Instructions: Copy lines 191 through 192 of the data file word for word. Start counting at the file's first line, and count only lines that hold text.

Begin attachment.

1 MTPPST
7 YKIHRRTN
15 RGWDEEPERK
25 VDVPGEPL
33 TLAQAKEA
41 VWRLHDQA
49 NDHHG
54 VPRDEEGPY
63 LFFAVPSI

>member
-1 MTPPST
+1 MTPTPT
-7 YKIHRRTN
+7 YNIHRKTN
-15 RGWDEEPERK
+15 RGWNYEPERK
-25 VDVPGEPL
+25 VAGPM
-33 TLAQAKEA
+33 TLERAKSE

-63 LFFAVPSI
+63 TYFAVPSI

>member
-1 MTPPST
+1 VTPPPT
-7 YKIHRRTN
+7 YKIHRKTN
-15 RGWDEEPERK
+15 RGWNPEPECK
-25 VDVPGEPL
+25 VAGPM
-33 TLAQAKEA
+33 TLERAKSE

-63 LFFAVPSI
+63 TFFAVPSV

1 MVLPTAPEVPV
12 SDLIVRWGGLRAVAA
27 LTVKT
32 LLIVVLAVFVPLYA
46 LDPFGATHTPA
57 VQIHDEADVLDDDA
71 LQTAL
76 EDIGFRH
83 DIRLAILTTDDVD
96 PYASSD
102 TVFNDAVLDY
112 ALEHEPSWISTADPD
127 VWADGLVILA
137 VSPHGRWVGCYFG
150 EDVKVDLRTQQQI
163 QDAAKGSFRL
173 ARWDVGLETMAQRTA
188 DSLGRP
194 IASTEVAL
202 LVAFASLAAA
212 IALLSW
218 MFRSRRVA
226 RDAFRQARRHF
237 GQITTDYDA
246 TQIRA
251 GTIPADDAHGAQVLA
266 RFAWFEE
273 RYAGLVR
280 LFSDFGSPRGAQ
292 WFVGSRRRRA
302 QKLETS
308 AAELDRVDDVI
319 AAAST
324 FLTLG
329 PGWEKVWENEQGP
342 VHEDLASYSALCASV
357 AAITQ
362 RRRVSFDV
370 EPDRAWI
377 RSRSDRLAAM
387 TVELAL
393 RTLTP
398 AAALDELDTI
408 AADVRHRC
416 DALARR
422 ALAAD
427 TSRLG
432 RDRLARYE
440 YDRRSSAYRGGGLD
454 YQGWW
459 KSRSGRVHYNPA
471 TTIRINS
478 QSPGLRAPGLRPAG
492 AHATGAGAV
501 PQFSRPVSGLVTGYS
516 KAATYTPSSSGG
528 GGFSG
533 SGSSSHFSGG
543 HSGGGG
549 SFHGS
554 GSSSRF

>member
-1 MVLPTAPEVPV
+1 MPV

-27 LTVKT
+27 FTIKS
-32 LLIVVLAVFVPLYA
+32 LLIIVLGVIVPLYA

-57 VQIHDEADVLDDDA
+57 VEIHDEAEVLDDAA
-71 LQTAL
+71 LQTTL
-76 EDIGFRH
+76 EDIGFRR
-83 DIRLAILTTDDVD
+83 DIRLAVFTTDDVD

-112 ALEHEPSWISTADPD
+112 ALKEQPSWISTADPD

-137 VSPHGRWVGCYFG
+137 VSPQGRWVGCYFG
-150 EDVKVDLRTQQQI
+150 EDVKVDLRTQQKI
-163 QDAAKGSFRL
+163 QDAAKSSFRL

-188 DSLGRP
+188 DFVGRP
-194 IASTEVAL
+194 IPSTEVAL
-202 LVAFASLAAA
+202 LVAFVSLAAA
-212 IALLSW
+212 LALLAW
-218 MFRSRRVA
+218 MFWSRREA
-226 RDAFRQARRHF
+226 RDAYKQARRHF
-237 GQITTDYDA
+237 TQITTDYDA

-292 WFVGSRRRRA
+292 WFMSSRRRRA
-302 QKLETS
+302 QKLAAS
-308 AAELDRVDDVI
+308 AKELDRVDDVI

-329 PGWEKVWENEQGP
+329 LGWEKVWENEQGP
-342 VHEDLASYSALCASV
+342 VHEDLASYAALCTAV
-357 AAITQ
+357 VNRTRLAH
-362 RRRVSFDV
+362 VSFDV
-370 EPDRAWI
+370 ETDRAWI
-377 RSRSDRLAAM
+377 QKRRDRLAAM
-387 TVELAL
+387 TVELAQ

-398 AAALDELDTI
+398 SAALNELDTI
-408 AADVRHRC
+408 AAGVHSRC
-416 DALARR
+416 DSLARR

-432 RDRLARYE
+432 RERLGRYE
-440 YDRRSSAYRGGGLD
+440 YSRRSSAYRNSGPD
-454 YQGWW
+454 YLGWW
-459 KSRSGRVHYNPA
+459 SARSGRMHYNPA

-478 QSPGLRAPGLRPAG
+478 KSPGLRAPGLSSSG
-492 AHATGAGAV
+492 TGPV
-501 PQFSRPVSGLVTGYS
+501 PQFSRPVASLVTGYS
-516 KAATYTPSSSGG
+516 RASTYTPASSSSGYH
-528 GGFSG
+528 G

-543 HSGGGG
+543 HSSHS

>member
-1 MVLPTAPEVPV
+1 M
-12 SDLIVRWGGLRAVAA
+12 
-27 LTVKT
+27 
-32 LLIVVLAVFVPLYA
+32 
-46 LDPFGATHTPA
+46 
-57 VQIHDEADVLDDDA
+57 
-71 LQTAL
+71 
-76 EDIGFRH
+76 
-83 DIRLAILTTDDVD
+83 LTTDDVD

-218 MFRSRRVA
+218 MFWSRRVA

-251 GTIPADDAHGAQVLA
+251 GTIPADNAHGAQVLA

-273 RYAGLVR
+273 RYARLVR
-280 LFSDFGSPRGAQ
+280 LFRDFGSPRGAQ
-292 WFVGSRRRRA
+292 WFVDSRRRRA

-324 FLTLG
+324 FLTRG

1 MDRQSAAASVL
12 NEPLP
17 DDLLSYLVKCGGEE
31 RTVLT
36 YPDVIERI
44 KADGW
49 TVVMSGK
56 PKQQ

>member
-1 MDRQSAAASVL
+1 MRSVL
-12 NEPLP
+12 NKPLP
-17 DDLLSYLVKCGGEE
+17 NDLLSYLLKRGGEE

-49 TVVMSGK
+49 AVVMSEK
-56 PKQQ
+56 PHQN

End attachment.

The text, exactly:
-57 VQIHDEADVLDDDA
+57 